Thursday, July 28, 2011

Photos of Saint Joseph Church, in Tiff, Missouri

HERE ARE PHOTOS of Saint Joseph Church, in Tiff, Missouri. This charming church was built in the late 1930s, and can be found, with much difficulty, in the unicorporated community of Tiff, a former mining settlement which has now mostly reverted to wilderness. Located about 63 road miles southwest of downtown Saint Louis, the church is in Washington County, in the Old Lead Belt mining district.

Saint Joseph Roman Catholic Church, in Tiff, Missouri, USA - exterior

According to a history of the church:
In the early 1900's before a church was erected at Tiff, Missouri Father Luke Kernan, pastor of St. Joachim Old Mines, would come to Tiff to offer Mass in the home of Frank (Toksoe) Boyer, a two room log structure. The early community at Tiff was begun early in the century when a man from Buffalo, New York, by the name of John Campbell, came and organized a Corporation under the laws of the state of New York called the South East Missouri Barytes Company. He sold shares to the local land owners and built the earliest barite (tiff) washer at Tiff, Missouri. He also bought mineral land and constructed homes, approximately forty in number, for the miners. He built a bungalow for himself across the road from the present St. Joseph's School building and a Company store adjacent to the present Sitzes store. The tiff washer was located somewhere in the same general area. He operated the store on a pattern after the plantation stores of the South. Miners took their pay for ore in merchandise. After this Company store was built, Mass was offered and the sacraments were administered in the hall above it until the first church was built.

On June 10, 1905 Archbishop John Joseph Glennon acquired the property consisting of thirty-two hundreths of an acre from the South East Missouri Barytes Company for the erection of a church at Tiff. Father Kernan was still pastor at St. Joachim at this time and it was under his direction that the first church was built. It was a structure of plain rectangular design made of wood with bell tower and the sacristy extending out from the building approached from the outside by a stairway. The front was entered at ground level. The altar was plain. The body was filled with bench type seats. It was heated in winter by a wood stove in the rear. It was dedicated to St. Joseph. The man who built the church was "Coot" Cole. Reverend Tim Dempsey of St. Patrick's Church in St. Louis donated the necessary vessels and vestments. Father Kernan and sometimes a Redemptorist priest from Mt. St. Clements College in DeSoto came to minister to the mission parish. They would spend the night at John Campbell's...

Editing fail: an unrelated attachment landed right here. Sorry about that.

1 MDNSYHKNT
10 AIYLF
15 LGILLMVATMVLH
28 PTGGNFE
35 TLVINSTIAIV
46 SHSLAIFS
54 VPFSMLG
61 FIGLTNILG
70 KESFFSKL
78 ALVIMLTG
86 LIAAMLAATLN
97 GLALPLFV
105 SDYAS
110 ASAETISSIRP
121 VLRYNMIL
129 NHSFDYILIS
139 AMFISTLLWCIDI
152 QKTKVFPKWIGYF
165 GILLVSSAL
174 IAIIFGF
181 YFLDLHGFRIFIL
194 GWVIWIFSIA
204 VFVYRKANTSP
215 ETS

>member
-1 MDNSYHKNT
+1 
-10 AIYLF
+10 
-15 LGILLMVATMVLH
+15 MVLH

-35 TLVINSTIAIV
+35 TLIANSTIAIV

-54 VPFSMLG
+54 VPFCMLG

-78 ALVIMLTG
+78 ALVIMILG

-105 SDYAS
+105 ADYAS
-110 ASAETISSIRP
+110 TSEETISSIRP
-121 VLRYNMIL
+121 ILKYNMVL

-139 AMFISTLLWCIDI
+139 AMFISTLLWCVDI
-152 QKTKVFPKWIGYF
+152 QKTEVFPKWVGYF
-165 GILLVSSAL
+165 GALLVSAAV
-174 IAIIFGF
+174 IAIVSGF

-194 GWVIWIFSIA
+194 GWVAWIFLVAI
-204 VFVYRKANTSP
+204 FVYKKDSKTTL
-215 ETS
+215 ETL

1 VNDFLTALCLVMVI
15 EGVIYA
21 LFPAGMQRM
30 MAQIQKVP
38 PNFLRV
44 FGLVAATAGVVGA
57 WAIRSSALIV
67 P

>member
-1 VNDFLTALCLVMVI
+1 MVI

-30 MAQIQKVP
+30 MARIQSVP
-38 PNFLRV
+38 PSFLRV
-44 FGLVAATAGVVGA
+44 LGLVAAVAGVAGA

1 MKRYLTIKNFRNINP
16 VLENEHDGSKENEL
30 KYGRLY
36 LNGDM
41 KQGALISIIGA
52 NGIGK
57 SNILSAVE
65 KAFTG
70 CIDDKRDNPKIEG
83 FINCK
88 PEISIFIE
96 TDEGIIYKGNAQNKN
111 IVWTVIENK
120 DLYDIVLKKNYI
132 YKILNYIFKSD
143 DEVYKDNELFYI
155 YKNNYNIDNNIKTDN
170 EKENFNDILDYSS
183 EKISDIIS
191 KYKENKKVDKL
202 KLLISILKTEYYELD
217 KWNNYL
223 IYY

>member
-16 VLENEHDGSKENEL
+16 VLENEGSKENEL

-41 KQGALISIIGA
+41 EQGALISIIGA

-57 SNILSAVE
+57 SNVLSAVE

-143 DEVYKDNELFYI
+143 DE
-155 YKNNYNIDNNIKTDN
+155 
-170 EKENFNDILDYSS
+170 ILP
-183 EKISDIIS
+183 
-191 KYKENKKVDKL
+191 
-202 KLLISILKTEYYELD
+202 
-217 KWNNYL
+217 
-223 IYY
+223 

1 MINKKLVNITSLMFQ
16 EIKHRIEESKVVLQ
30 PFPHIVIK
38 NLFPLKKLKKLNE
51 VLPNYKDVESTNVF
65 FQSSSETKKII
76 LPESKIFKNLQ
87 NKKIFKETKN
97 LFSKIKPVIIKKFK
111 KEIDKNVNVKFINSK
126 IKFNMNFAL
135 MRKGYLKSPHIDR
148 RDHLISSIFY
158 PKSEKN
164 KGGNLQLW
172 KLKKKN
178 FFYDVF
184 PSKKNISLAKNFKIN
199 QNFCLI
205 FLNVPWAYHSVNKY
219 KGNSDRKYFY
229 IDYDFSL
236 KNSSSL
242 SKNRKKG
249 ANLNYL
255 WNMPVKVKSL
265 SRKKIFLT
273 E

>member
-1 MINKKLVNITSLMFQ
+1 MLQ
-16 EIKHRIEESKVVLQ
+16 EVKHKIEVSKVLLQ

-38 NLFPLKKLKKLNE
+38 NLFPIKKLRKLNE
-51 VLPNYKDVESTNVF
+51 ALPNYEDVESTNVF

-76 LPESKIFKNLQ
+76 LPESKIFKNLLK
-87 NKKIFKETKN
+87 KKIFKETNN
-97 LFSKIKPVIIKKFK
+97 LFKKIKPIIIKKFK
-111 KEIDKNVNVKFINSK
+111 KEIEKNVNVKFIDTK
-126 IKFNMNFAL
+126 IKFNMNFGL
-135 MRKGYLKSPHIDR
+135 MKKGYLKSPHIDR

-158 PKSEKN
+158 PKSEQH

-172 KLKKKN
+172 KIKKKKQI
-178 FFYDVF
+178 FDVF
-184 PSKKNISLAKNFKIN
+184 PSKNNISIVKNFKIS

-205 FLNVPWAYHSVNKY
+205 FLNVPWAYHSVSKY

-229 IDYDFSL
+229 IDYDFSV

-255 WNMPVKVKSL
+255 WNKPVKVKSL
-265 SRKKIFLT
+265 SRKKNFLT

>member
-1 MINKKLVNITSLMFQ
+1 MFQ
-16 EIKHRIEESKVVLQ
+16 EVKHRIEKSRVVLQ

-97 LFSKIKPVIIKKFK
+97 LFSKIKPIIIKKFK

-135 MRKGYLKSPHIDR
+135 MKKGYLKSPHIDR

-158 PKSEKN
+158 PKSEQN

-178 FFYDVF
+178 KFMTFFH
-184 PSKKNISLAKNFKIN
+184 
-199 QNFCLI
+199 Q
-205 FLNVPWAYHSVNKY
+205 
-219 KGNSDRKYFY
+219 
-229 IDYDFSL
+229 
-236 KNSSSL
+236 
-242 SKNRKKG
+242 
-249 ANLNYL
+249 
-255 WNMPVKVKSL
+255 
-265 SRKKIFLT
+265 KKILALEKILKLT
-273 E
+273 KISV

In 1935, on a Friday evening in Lent, following the Stations of the Cross, the frame church caught on fire and burned to the ground. All was lost, including records. Soon afterwards, Father Cook set out to build a new stone church.

On Sunday, August 9, 1936, the cornerstone was laid for the new church. The Most Reverend Christian Winkleman of St. Louis officiated at the ceremony. Ten visiting priests also attended and listened attentively as the Bishop congratulated Father Cook for his work and his efforts at St. Joseph's. Following the ceremony a picnic was held and ladies of the parish served dinner to the large crowd which attended the ceremonies. Much planning and work went into the new church. Father Cook was his own architect, contractor, and did much of the work with his own hands. He obtained a stone cutter from DeSoto, John Norris, who taught Mr. Henry Bourisaw how to cut stone and Andrew Aubuchon who worked with Mr. Bourisaw. The stone was gotten in Washington County near Washington State Park. The carpenter, Earl Bohn, also came from DeSoto. Men of the parish worked under him. Among them were Lucian Aubuchon, Harry Aubuchon, Steve Boyer, Charley Boyer, Elmer Boyer, Edward Boyer, Wallace Boyer, and Tom Daugherty. They mixed and poured the concrete by hand. The stone church cost the parish about $6000.00....
A priest, designing and building a church? That almost seems inconceivable today. However, if we put the most important things first, this is believable. The church itself is more important than any other part of a parish campus; and the altar and tabernacle are the most important parts of a church. If a parish priest concentrates on these first, and places the most importance on these, then the rest will naturally follow.

For photos of the interior, see an article in View from the Back Pew.

Saint Joseph Roman Catholic Church, in Tiff, Missouri, USA - statue of Saint Joseph

Saint Joseph, foster-father of Our Lord, and chaste spouse of the Virgin. He is represented here with lilies in his hand, symbolizing purity. Saint Joseph the Worker is a fitting patron for a mining settlement.

According to the maps, this parish has a cemetery, but I was unable to locate it during my brief visit.

The town of Tiff is named after an ore of barium, better known as the mineral barite or baryte, which was once mined here.

Saint Joseph Roman Catholic Church, in Tiff, Missouri, USA - old school

The former school. Notice that there are new windows and doors in this structure.

Saint Joseph Roman Catholic Church, in Tiff, Missouri, USA - exterior 2

Another view of the church, showing the nicely-designed chimney, as well as Our Lady and the children of Fatima.

Maps incorrectly place the church at what is actually a bridge of the Missouri Pacific Railroad over the Shibboleth Branch; the actual location is 900 feet to the northwest. Click here for the correct location on the map. Be aware that routing software and GPS devices may not be able to produce a good route to the church; several of the roads here are blocked off.

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